Figures released by the Environment Agency (EA) show a continued positive outlook for 2017.
The data published on the EA website shows a significant number of PRNs (Packaging waste Recovery Notes) from December 2016 will be used to meet the 2017 obligation across all materials. When combined with the figures released a month ago, the picture looks particularly rosy.
PRNs issued in December are often referred to as “transitional” due to the fact they can be used to meet obligations in the current or following year. The data shows that there was more than enough capacity in the UK to meet 2016 packaging recycling targets and the fact that there was a surplus of PRNs in 2016 will now buoy 2017 recycling figures. There are also nearly 40 recyclers and exporters yet to report their figures, so the outlook could well be even better.
It’s welcome news to see the UK meeting recycling targets, especially with target increases continuing over the next few years. With more and more producers looking to understand the impact their PRN money is having, made possible through the transparent PRN platform Circularety, it’s important that the country continues to meet targets and build infrastructure.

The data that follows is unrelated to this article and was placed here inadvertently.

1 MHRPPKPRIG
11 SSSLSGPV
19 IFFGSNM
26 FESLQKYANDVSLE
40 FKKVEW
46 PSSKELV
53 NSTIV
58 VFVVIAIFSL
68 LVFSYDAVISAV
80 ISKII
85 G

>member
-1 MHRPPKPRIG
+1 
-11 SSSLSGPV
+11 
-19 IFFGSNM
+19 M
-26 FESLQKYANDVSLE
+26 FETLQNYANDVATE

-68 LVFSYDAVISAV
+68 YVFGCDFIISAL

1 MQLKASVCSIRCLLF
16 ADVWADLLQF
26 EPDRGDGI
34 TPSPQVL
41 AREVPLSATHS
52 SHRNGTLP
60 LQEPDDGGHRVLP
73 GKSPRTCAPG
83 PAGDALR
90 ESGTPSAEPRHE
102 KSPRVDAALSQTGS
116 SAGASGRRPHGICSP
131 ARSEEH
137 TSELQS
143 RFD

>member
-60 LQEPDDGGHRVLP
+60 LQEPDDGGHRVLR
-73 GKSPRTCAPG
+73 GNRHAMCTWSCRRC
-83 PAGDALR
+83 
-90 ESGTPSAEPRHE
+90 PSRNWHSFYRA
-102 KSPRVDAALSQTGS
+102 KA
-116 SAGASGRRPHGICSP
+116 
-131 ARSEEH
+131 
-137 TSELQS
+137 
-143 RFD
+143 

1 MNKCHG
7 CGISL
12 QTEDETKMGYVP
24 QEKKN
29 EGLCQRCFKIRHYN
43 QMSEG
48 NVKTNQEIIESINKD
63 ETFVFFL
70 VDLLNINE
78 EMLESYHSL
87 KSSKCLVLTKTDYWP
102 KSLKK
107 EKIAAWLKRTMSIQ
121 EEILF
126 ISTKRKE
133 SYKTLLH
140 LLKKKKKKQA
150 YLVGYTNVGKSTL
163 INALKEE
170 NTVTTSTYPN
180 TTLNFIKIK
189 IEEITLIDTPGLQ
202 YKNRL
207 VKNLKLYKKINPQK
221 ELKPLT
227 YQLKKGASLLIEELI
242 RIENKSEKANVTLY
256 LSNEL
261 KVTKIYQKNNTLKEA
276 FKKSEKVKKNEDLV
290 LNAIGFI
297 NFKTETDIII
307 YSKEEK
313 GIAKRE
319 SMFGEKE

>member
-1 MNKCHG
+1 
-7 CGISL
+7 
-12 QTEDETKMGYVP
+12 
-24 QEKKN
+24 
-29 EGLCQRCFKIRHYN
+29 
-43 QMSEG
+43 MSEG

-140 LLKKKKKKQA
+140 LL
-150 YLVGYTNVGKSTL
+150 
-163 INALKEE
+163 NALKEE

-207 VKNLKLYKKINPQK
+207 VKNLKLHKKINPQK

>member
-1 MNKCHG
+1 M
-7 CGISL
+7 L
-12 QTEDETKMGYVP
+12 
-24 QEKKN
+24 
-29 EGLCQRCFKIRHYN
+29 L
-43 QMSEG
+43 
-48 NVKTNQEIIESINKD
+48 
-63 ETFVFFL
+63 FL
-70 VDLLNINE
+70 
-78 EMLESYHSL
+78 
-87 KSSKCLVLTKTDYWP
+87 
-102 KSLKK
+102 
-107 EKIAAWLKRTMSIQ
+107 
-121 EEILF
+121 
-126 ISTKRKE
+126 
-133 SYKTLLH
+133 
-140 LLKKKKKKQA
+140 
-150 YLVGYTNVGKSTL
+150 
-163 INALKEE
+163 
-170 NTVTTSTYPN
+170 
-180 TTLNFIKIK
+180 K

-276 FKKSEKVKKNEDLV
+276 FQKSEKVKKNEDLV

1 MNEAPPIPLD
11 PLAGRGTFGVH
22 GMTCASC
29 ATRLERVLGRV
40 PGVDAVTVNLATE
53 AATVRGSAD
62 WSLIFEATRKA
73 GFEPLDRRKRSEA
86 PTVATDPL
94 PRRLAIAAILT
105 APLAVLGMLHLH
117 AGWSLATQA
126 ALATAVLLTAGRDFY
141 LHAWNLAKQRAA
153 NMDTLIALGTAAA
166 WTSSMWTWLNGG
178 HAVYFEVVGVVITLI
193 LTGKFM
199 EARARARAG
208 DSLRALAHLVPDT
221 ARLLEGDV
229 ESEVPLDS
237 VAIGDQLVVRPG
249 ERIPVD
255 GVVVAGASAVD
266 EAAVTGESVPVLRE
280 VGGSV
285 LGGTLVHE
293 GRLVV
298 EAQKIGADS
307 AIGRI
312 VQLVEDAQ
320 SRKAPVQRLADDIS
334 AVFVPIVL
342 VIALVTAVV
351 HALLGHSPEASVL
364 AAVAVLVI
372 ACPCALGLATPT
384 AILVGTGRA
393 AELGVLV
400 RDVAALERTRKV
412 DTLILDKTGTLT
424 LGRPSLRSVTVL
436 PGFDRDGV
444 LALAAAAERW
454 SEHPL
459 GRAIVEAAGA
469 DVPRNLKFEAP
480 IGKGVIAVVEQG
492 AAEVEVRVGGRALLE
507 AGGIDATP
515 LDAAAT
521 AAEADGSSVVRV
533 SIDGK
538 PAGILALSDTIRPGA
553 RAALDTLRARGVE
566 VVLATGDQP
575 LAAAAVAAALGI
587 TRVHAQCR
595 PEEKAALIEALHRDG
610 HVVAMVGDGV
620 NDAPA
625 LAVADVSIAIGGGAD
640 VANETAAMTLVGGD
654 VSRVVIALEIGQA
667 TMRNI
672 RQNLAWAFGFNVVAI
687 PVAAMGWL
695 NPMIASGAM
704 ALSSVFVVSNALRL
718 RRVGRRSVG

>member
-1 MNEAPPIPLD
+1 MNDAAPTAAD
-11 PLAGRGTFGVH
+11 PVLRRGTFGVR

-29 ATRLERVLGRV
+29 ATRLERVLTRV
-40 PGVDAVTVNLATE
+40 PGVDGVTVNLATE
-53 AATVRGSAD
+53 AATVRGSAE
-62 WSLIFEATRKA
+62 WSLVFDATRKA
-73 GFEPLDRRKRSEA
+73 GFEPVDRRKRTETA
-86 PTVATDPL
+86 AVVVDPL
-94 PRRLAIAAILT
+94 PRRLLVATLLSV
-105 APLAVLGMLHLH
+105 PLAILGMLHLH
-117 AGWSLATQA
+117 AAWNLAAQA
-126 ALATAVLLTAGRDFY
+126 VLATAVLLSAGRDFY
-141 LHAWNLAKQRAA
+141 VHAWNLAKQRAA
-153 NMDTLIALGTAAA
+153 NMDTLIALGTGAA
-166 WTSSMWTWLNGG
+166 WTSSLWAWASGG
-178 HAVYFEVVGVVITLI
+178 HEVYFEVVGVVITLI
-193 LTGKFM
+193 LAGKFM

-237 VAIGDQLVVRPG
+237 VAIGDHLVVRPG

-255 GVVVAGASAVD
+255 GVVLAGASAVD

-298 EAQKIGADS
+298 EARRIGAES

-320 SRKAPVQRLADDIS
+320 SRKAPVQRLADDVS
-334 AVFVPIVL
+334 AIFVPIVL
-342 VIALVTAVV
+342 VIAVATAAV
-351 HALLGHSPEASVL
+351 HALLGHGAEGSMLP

The figures below show nearly 65,000 tonnes of plastic PRNs were carried into 2017, which is nearly double the amount that was carried into 2016.
To discuss how this news may affect your packaging compliance, please contact our team on 0333 4330 370 or email firstname.lastname@example.org.
Innovation and policy director
Robbie is innovation and policy director at Ecosurety. Having spent years building an intimate understanding of the industry’s policies and politics, he uses this knowledge to help shape new legislation and oversees Ecosurety’s growing portfolio of cross-industry innovation projects including Podback and the Flexible Plastic Fund. He has worked closely with Defra during the most recent packaging consultations, outlining the impacts and required transitional arrangements of the UK’s new EPR system and is a member of the government’s Advisory Committee on Packaging (ACP). He is also a spokesperson for the company and regularly uses his influence to communicate the importance of environmental responsibility to external stakeholders.
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